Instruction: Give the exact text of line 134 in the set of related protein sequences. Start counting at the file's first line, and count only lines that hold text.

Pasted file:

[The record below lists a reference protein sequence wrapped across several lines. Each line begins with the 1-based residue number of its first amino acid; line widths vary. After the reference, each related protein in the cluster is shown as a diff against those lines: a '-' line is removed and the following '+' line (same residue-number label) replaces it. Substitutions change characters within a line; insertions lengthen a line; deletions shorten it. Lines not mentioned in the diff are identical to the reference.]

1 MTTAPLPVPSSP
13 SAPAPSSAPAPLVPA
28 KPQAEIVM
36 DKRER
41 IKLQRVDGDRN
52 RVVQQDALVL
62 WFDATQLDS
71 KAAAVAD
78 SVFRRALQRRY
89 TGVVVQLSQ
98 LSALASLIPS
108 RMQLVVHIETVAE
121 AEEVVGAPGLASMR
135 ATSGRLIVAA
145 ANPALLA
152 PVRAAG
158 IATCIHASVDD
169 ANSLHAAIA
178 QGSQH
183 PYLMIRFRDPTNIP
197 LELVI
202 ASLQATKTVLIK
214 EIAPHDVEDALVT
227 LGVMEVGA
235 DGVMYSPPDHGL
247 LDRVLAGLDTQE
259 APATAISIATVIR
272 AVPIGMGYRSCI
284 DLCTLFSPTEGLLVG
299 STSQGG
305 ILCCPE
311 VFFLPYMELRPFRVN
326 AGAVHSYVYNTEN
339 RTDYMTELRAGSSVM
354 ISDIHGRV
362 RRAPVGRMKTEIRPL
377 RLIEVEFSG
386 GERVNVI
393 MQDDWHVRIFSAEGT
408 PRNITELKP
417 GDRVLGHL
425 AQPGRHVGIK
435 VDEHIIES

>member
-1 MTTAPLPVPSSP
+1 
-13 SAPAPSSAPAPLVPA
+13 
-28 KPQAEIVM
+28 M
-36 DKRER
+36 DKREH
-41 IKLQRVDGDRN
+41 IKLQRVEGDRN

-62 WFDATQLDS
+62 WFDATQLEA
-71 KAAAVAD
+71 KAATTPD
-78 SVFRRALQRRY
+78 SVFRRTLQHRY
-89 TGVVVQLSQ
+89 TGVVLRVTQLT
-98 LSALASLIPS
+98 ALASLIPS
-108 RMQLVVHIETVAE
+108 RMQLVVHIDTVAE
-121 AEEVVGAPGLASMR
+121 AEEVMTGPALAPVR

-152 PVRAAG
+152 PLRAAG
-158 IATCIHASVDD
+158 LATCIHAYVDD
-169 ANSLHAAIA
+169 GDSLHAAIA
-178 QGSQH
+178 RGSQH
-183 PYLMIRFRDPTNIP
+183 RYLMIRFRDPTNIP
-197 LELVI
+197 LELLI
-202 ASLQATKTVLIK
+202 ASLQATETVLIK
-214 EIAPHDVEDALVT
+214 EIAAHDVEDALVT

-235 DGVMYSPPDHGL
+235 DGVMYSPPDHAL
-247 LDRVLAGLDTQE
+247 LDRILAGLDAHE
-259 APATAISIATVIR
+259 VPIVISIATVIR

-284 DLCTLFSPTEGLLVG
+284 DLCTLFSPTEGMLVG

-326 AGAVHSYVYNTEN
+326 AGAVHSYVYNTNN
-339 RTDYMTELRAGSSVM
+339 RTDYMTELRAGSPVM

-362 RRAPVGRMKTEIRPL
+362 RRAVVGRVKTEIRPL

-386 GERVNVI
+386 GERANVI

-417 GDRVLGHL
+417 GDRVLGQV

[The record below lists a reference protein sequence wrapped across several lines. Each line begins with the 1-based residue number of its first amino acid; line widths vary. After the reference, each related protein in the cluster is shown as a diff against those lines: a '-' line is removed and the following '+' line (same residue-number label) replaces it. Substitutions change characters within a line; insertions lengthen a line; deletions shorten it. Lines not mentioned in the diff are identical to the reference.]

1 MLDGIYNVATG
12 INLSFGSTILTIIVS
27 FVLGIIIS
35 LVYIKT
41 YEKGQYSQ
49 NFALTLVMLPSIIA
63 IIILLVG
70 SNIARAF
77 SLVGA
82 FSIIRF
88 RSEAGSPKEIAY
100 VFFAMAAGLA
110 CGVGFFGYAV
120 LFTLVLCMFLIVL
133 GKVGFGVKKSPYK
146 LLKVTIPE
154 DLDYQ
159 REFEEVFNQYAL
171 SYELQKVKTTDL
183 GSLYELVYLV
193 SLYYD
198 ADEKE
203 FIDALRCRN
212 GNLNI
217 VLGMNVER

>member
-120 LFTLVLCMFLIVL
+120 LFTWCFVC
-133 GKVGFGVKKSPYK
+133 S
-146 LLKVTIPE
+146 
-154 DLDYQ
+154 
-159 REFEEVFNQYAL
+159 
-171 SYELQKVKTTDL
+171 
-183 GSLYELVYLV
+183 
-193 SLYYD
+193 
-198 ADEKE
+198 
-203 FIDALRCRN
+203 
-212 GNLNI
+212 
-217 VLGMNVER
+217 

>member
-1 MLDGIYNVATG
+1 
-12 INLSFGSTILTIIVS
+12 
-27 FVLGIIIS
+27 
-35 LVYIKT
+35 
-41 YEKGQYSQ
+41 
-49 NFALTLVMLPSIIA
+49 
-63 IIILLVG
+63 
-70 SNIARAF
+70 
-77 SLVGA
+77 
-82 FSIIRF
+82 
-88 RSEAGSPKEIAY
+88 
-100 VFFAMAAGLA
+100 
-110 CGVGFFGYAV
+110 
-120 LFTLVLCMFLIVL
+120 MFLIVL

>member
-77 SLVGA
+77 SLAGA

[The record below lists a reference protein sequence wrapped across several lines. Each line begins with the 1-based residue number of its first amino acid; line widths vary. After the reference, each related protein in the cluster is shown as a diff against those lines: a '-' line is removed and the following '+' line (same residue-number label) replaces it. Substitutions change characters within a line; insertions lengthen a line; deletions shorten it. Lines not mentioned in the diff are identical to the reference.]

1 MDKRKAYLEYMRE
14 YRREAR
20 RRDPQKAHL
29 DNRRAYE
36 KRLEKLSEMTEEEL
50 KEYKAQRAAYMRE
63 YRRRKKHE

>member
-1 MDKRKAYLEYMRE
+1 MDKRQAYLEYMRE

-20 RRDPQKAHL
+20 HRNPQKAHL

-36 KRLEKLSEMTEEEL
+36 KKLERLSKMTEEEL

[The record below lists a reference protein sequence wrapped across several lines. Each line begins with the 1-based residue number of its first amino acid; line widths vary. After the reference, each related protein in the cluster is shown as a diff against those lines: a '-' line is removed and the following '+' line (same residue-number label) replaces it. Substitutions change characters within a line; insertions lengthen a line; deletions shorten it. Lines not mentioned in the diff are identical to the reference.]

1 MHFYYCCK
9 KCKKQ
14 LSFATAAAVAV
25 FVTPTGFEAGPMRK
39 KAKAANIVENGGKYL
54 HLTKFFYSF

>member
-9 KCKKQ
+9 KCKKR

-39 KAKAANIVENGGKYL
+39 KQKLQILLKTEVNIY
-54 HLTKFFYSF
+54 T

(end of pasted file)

+133 S